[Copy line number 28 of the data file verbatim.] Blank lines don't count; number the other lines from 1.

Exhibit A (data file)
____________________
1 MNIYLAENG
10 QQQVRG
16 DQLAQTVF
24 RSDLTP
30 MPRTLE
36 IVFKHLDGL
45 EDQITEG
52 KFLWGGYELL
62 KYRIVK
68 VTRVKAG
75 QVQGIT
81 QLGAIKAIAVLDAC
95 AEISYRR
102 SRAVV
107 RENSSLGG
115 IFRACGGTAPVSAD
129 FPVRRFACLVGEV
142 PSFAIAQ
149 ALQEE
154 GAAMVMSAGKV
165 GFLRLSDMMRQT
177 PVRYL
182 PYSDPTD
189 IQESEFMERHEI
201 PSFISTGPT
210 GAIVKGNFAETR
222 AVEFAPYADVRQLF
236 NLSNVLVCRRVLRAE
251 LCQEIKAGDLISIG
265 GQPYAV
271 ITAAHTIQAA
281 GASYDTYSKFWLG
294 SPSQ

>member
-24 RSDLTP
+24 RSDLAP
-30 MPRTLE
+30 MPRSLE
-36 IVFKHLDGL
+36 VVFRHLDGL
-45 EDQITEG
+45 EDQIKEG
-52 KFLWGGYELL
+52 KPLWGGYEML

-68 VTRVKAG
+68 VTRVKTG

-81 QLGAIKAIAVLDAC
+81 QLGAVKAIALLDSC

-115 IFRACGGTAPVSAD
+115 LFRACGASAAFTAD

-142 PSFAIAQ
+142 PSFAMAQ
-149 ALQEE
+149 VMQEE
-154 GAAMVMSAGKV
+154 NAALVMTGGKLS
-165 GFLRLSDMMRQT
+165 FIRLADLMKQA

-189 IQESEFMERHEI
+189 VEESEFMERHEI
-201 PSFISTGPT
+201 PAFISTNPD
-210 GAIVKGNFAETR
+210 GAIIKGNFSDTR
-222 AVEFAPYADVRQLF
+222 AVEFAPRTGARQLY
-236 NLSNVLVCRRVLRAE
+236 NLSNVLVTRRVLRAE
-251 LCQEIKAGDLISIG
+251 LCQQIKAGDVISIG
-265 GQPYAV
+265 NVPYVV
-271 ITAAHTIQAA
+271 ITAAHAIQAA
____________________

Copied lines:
236 NLSNVLVCRRVLRAE